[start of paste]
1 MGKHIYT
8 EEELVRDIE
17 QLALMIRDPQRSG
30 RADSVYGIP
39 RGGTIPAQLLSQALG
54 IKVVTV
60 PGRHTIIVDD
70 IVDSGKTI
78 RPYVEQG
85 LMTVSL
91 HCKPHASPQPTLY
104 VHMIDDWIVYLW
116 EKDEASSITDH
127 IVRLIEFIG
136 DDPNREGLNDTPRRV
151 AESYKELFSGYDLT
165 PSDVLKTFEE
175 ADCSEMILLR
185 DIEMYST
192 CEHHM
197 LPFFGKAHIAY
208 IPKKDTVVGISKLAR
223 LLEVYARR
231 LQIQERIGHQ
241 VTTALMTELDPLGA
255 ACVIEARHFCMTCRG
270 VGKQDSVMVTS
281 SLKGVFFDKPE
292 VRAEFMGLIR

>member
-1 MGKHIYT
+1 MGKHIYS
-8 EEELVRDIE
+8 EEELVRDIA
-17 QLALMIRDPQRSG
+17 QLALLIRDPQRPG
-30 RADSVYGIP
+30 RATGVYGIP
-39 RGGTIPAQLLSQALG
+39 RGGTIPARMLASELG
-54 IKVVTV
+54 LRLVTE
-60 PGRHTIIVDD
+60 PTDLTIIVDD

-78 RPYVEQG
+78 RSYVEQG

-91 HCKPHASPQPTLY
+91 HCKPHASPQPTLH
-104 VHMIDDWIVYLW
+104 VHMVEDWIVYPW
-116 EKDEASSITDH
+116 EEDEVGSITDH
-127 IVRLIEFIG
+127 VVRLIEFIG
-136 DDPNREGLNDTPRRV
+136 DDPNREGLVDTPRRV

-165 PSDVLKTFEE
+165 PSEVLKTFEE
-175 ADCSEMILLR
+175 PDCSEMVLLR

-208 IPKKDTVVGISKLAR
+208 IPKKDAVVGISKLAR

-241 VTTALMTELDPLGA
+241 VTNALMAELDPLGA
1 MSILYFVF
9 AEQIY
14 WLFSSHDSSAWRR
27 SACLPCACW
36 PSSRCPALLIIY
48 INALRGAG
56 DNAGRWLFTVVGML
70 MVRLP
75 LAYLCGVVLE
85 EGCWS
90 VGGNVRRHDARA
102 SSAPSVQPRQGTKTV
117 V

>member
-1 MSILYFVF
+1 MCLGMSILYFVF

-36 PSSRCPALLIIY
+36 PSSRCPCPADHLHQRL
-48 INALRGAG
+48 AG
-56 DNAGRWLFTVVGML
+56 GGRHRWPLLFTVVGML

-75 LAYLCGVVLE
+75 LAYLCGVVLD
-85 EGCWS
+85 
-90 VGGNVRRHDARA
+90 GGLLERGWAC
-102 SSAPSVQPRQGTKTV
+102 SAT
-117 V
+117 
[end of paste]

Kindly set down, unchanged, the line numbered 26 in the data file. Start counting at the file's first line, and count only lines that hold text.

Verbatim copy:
255 ACVIEARHFCMTCRG